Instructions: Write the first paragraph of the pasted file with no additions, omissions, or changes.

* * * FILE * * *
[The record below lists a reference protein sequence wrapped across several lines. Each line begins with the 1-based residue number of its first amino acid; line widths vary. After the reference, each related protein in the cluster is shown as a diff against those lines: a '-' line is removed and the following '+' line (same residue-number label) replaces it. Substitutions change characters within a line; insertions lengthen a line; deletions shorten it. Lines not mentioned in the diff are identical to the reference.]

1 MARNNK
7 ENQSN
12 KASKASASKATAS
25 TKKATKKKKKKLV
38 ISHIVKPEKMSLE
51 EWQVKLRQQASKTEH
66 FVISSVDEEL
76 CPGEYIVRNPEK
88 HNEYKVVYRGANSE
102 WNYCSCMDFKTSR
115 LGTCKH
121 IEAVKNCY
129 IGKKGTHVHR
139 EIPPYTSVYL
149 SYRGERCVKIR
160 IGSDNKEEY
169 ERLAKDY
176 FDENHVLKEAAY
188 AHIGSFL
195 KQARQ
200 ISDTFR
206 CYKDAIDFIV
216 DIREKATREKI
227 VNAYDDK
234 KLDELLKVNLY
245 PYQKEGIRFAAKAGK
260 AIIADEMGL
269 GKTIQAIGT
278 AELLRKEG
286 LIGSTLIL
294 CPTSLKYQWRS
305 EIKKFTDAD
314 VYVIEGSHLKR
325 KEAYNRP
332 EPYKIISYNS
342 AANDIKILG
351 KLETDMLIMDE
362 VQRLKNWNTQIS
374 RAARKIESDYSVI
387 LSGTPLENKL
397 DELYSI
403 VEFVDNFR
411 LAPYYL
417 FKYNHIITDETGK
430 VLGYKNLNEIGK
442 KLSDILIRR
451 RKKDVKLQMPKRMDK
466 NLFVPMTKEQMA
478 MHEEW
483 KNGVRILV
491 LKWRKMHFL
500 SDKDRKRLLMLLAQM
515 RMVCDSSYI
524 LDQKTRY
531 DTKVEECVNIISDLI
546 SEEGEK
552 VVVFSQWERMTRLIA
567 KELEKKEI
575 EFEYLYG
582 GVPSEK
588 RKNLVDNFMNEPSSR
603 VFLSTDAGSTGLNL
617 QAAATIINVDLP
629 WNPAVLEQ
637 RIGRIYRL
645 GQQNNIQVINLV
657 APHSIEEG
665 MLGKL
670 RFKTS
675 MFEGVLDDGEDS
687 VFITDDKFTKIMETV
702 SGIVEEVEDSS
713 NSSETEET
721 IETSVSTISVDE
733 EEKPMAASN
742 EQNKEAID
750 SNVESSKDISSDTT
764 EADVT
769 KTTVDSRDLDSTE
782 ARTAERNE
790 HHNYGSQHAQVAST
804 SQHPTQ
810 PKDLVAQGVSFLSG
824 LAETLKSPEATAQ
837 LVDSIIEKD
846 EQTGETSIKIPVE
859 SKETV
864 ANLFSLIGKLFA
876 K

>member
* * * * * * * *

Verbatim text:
[The record below lists a reference protein sequence wrapped across several lines. Each line begins with the 1-based residue number of its first amino acid; line widths vary. After the reference, each related protein in the cluster is shown as a diff against those lines: a '-' line is removed and the following '+' line (same residue-number label) replaces it. Substitutions change characters within a line; insertions lengthen a line; deletions shorten it. Lines not mentioned in the diff are identical to the reference.]